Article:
US equity markets were closed Monday in observation of the Juneteenth holiday and decidedly broke their recent upward streak (five weeks for the S&P 500 and eight weeks for the Nasdaq). Overall, a relatively quiet week ensued, as investors digested the reality of a longer hawkish Fed policy. The S&P 500 was down -1.39%, the Dow Jones fell -1.67%, and the NASDAQ retreated -1.44%. Bonds were relatively flat, with curves flattening and pushing the Agg up 0.12%. Alternatives continued to be mixed, with Bitcoin futures up 17.68%, gold down -2.11%, silver down -7.34%, and oil fell -3.85%.
Last week was muted on the economic indicator front. Tuesday saw Housing Starts SAAR (Seasonally Adjusted Annual Rate) print at 1,631K, which was a strong uptick from the prior print of 1,340K. This was in line with a much better. Homebuilder Sentiment than expected from Monday. Wednesday brought “Fedspeak” from Fed Chairman Powell, Governor Cook, and Governor Jefferson before Congress, where they largely reiterated the higher-for-longer interest rate narrative and affirmed their view of the Fed’s Dot plot to include two further rate hikes. Jobless claims held steady at 264k initial claims, while Continuing jobless claims saw a small downward shift. Friday finished the week with Markit Purchasing Manager Index’s printing where manufacturing saw a downward surprise and services held roughly the same.
In the week ahead, we will see Durable Orders SA M/M (Seasonally Adjusted, Month/Month), which are expected to decrease to -0.95% and the S&P/Case-Shiller Housing Price Index, which is expected to hold flat at 0.50%. Wholesale Inventories SA M/M print on Wednesday are expected to stay at -0.10%. Initial Jobless Claims this week are expected to remain at 264K on Thursday. Friday ends the quarter bringing Personal Consumption Expenditure (PCE) with the PCE deflator, a measure of inflation, expected to print 0.35% M/M for core and 0.10% M/M for headline. These prints would indicate dis-inflation continuing.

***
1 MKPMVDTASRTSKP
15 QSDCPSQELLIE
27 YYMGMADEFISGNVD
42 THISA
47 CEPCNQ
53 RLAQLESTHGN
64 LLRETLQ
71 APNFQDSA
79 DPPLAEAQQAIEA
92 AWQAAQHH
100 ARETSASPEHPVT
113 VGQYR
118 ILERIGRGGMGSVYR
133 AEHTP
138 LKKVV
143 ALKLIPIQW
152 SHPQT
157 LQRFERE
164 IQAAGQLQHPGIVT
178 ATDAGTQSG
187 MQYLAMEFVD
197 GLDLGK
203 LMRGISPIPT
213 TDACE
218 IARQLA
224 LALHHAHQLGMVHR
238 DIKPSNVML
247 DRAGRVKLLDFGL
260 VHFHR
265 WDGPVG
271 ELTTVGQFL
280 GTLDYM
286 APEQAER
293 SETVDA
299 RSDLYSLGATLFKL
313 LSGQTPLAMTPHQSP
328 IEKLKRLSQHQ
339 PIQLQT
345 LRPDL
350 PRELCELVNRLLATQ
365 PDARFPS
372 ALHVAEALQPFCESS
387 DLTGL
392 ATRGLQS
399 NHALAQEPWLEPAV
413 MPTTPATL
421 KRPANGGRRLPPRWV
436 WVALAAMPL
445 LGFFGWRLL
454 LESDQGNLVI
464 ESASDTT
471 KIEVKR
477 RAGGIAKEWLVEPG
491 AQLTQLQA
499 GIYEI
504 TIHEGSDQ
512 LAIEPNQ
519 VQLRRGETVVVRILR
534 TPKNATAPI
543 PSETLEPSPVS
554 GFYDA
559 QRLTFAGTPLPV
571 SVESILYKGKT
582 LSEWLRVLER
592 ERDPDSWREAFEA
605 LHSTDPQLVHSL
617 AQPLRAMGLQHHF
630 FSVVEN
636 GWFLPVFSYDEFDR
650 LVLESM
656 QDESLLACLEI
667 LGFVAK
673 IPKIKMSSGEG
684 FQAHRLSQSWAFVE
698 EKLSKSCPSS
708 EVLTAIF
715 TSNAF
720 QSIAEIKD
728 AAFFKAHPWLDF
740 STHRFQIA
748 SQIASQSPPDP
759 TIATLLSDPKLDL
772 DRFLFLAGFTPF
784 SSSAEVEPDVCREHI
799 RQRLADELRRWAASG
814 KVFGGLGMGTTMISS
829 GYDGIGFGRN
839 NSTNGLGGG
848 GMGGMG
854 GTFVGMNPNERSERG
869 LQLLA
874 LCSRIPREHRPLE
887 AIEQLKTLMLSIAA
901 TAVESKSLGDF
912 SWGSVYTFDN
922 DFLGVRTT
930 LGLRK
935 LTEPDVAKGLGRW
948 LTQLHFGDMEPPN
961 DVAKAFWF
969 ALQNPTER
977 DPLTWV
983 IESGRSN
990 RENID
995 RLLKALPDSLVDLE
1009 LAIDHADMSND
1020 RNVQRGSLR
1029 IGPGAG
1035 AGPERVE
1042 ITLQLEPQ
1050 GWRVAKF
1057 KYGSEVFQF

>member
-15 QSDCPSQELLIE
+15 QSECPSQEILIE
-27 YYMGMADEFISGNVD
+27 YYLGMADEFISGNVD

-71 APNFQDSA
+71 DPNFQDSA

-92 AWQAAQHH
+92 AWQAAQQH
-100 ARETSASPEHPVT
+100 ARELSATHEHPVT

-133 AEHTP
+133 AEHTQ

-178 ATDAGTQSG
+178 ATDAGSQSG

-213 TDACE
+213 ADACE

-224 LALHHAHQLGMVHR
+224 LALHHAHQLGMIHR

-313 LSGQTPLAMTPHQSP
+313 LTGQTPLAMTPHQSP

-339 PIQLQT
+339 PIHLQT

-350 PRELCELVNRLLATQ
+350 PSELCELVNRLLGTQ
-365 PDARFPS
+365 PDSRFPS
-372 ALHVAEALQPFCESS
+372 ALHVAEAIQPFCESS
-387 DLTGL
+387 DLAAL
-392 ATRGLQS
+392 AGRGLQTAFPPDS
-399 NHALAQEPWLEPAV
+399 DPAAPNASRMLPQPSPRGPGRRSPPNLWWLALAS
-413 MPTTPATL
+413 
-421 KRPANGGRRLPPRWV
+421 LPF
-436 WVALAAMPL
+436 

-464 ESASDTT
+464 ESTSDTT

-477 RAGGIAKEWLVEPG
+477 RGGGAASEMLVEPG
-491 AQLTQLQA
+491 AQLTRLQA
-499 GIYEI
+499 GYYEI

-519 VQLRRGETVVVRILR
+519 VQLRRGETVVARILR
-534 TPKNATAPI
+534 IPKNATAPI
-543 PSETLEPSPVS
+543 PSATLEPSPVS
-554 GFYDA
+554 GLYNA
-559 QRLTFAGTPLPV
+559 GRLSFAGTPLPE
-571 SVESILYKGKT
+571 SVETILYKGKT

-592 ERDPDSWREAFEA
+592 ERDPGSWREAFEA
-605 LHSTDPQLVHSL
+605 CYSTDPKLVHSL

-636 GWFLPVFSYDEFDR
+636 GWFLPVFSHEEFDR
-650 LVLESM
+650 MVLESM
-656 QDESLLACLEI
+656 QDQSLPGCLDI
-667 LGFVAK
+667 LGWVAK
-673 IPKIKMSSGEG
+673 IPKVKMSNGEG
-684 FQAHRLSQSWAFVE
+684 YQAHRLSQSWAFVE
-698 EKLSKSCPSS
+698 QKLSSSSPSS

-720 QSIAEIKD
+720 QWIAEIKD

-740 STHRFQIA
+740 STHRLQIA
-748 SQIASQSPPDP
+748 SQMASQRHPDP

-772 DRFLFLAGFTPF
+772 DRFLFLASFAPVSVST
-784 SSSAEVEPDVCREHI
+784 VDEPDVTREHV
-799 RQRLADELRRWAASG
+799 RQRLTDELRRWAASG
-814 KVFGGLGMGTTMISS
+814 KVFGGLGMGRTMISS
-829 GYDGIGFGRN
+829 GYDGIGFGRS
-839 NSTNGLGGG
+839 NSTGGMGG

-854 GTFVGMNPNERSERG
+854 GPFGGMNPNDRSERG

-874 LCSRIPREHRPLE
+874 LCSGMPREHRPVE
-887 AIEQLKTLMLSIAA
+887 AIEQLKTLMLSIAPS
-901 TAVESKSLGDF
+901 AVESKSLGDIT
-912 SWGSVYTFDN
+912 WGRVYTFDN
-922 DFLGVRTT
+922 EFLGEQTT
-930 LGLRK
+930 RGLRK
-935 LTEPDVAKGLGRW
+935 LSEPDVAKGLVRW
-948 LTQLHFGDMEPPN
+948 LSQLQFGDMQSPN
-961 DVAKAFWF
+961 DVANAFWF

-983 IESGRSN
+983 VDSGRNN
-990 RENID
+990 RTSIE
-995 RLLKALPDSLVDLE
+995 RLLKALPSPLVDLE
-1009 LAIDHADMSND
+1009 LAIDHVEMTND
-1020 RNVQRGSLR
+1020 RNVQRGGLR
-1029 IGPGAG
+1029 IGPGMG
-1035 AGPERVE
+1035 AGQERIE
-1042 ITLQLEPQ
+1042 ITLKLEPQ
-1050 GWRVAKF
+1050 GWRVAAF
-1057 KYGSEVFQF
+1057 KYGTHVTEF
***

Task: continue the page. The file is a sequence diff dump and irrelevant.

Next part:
On the inflation narrative, personal auto insurance is seeing rates rising faster than other areas, as the cost of both repairs and replacements for auto has made underwriting more expensive. Further, we are watching commercial real estate, particularly office space, as concerns of a market correction in the space continue. A market correction could also have a ripple effect, including shopping malls and restaurants, as a post-COVID world turns more remote and hybrid. With this week wrapping up Q2 2023, July will bring earnings season and another chance to develop economic outlooks by drawing on individual company insights.
In geopolitical events, the war in Ukraine saw a possible catalyst for change, as Russia experienced an attempted military coup. Yevgeny Prigozhin, Wagner’s Private Military Company chief, made it within 125 miles of Moscow on Saturday looking to oust Defense Minister Sergei Shoigu and the Chief of the General Staff, Valery Gerasimov. Sunday saw the incursion end on what could have caused a civil war. Prigozhin was exiled to Belarus, while Wagner troops were granted immunity in exchange for ending the conflict.
As we head into quarter end and the Fourth of July holiday, we expect quarter-end flows to impact markets, while the potential fallout of the attempted Russian coup is digested by markets. As we celebrate liberty this holiday weekend, it is especially important to ensure that we use it wisely. “So Christ has truly set us free. Now make sure that you stay free, and don’t get tied up again in slavery to the law” (Galatians 5:1).
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